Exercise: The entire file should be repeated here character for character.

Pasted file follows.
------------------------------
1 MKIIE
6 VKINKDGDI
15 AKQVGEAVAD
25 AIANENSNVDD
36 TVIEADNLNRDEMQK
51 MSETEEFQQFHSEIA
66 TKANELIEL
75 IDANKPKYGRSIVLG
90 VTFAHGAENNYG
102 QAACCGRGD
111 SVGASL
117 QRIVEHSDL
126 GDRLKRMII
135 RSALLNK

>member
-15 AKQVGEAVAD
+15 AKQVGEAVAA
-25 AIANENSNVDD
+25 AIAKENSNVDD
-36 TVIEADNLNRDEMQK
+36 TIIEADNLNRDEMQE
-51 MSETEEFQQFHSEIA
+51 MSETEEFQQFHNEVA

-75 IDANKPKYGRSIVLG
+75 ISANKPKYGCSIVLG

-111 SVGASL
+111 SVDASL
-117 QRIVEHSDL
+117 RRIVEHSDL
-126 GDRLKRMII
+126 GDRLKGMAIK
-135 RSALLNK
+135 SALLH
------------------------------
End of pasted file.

1 MKIIE
6 VKINKDGDI
15 AKQVGEAVAD
25 AIANENSNVDD
36 TVIEADNLNRDEMQK
51 MSETEEFQQFHSEIA
66 TKANELIEL
75 IDANKPKYGRSIVLG
90 VTFAHGAENNYG
102 QAACCGRGD
111 SVGASL
117 QRIVEHSDL
126 GDRLKRMII
135 RSALLNK

>member
-15 AKQVGEAVAD
+15 AKQVGEAVAA
-25 AIANENSNVDD
+25 AIAKENSNVDD
-36 TVIEADNLNRDEMQK
+36 TIIEADNLNRDEMQE
-51 MSETEEFQQFHSEIA
+51 MSETEEFQQFHNEVA

-75 IDANKPKYGRSIVLG
+75 ISANKPKYGCSIVLG

-111 SVGASL
+111 SVDASL
-117 QRIVEHSDL
+117 RRIVEHSDL
-126 GDRLKRMII
+126 GDRLKGMAIK
-135 RSALLNK
+135 SALLH